Patterson only states how much liquid (Liquid nitrogen for all they care) it takes to cover one of their 35mm reels and 120 reels. They aren't the developer/fixer manufacturers and therefore don't address this issue. If you ever look with the top off how much 295ml is, with the reel in there, it barely covers it, and i personally would at least just go to 350ml to be safe (one of the reasons i went to 400ml)
As to the reason behind stating minimum amount of developer
KODAK states this is the minimum amount of developer per roll that you will ever need. So if you develop say 36 scenes that are pure white (maybe a small black dot somewhere, idk) and you use less than minimum amount of developer needed, you are still within safety margins. Me using less than stated half of minimum, would probably get gray negatives. And so, this minimum, is Kodaks insurance, so that no one can come back and say, hey, your d76 sucks, and doesn't develop fully. With the minimum amount of d76, this would be user error.
The film is expensive.
D-76 is cheap.
It is not worth taking a chance of getting results like the OP complains about.
Originally Posted by mopar_guy
hey, thanks for reading the thread... and thanks for your oh so relevant opinion.
I agree there could be an issue with a 1:3 dilution, but for my own development I use 150ml of neat D76 with 150ml of water and have not found this a problem, even on high-key images.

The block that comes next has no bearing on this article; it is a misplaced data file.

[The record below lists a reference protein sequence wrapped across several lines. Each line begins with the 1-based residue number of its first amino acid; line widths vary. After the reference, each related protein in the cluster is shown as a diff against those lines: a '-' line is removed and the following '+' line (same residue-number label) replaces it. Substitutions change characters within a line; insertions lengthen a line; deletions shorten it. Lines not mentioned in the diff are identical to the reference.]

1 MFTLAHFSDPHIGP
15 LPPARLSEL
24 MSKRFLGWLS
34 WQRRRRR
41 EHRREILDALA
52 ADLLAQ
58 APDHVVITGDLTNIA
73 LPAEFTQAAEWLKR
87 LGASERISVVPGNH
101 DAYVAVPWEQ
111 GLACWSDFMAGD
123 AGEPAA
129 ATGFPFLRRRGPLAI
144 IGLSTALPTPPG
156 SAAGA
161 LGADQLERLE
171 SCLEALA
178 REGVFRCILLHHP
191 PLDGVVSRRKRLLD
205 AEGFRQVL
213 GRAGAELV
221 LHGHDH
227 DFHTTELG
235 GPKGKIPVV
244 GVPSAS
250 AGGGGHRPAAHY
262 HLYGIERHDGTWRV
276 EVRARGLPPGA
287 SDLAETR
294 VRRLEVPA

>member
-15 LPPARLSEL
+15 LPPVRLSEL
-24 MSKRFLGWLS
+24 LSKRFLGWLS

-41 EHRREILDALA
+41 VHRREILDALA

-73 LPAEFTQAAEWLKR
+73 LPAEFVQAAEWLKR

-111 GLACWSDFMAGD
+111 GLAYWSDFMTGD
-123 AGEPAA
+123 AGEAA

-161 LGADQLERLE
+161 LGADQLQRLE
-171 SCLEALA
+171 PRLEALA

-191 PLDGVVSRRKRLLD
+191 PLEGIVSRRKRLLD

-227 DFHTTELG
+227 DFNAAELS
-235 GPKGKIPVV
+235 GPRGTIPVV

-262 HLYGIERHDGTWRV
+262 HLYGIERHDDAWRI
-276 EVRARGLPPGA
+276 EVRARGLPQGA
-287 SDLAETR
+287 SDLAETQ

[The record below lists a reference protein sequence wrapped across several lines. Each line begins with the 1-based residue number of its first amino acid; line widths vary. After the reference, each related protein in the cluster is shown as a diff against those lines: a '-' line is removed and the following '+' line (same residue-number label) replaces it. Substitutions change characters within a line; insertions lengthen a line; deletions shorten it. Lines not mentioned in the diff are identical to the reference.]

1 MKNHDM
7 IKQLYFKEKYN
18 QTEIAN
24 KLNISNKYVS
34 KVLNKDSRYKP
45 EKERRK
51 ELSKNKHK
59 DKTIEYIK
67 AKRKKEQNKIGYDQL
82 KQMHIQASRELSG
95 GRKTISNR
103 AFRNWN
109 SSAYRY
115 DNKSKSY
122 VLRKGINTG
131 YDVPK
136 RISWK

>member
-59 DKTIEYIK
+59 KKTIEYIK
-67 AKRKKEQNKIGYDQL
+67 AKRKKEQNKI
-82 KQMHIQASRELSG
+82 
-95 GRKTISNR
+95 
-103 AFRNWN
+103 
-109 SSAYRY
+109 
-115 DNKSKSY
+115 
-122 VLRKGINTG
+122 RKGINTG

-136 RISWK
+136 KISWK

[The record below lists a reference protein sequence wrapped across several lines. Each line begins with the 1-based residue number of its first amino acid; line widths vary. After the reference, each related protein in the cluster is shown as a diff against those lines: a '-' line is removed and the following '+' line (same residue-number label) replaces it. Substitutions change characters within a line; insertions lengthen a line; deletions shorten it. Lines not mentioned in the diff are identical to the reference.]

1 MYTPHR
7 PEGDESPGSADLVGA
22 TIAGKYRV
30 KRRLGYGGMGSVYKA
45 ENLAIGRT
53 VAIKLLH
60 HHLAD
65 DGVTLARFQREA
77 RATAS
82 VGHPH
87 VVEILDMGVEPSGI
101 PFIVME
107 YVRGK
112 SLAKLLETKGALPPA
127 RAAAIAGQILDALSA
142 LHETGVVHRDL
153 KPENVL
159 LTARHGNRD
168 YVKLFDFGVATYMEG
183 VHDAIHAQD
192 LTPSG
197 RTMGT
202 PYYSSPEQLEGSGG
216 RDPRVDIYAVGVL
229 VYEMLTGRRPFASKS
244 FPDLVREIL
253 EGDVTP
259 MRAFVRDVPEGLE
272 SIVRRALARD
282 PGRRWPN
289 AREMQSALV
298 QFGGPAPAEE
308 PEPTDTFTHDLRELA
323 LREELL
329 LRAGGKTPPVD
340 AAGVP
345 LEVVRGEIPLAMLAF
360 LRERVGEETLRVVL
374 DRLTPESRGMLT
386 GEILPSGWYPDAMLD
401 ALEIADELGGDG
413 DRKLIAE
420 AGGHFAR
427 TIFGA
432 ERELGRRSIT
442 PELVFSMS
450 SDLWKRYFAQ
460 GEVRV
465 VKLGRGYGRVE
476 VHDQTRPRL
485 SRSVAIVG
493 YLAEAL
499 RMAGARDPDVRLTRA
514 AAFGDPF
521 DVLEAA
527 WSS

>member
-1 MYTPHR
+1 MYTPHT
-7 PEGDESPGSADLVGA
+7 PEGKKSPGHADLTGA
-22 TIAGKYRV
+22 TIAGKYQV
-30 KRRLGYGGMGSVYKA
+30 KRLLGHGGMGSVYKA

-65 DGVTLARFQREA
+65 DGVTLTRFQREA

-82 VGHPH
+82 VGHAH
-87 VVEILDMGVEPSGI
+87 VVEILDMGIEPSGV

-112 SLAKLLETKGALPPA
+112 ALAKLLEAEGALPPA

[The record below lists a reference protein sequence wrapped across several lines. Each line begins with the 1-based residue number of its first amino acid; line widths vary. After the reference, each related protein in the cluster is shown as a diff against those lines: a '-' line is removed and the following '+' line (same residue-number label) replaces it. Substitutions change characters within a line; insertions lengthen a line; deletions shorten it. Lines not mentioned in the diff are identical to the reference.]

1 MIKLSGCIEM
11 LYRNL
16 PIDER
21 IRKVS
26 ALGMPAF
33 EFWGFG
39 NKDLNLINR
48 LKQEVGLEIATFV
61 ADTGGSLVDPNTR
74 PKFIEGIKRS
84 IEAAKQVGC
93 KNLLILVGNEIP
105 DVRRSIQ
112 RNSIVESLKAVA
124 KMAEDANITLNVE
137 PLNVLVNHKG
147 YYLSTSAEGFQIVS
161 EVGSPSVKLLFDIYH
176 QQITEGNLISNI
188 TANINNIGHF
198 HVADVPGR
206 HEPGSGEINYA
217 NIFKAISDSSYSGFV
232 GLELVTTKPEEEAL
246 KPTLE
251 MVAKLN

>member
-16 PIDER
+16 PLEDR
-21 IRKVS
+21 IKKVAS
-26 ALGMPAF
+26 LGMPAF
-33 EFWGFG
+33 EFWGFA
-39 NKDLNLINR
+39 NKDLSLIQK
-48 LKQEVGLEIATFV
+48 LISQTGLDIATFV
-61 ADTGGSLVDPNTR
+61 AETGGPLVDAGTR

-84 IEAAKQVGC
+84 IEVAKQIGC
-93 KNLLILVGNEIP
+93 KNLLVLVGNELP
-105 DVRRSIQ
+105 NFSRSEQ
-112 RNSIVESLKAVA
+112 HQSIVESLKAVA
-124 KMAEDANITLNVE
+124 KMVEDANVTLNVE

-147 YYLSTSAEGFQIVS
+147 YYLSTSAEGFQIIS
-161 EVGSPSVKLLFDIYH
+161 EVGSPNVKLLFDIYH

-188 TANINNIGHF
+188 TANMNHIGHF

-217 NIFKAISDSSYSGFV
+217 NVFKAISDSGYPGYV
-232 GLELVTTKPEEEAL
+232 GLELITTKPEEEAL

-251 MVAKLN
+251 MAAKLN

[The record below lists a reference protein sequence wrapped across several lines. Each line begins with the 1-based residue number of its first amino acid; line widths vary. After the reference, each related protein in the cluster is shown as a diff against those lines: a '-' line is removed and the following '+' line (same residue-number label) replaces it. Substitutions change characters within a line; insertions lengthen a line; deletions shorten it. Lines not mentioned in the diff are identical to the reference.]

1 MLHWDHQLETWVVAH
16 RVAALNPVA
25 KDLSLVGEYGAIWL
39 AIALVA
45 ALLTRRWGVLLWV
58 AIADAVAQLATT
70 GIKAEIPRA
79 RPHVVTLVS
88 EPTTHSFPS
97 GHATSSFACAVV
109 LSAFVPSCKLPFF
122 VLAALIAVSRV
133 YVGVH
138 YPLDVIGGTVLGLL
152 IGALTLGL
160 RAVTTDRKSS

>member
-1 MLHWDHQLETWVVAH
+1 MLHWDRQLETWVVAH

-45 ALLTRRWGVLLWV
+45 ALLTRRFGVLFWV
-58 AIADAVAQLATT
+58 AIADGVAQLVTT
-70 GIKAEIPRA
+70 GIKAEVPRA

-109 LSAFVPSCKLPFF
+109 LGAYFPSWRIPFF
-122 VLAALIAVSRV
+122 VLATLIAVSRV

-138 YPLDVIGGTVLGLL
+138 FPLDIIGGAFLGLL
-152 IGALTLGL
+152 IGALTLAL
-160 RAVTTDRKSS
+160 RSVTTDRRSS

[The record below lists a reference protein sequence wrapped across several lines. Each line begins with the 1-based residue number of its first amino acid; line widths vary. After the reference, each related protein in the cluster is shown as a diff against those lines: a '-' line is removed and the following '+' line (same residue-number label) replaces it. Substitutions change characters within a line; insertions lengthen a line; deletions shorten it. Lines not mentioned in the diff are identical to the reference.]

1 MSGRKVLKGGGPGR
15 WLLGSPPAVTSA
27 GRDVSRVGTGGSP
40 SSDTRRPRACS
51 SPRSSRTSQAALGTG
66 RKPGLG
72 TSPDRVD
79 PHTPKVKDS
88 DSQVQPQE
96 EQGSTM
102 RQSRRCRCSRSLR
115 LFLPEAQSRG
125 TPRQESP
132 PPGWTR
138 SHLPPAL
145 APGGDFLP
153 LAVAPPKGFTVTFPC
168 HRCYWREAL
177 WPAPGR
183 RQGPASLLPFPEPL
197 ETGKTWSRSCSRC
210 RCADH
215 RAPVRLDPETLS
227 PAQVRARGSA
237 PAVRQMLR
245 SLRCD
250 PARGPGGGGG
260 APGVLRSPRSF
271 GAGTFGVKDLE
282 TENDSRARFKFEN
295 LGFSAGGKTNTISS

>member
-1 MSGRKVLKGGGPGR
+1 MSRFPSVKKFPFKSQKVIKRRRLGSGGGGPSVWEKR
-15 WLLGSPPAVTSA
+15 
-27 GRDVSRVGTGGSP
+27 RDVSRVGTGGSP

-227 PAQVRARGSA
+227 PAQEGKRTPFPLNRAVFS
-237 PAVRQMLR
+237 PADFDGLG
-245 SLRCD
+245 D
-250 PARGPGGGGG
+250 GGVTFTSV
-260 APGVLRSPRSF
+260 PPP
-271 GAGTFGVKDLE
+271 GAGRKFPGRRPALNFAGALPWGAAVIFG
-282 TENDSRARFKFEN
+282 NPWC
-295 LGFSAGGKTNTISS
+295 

I think you're right to let experience speak, and let's not try to fix what isn't broken.
But the OP asked about an improvement, which is what we should try to accomplish to help with.
It may or may not be that the amount of developer used by OP is enough according to Kodak's instructions.
Irrespective of that, OP has stated that the use of Grade 5 filtration has helped in printing, which to me suggests underdeveloped negatives - for what the OP is trying to achieve.
To gain an improvement, and to change as little as possible in their work flow, to develop the film longer makes sense, because it would enable similar print quality with less printing gymnastics.
I always say that the paper and developer combination used by the printer, is first target in how film should be exposed and developed, in order to get the results that we want. To see the potential of US photographers controlling the whole chain of events is tremendously empowering. When you learn this, printing becomes a lot less frustrating, and with much less darkroom waste as a result.
But it does take some hard work and an objective view of our own results, in order to get there.
Thomas, I agree and apologise to OP for going off topic.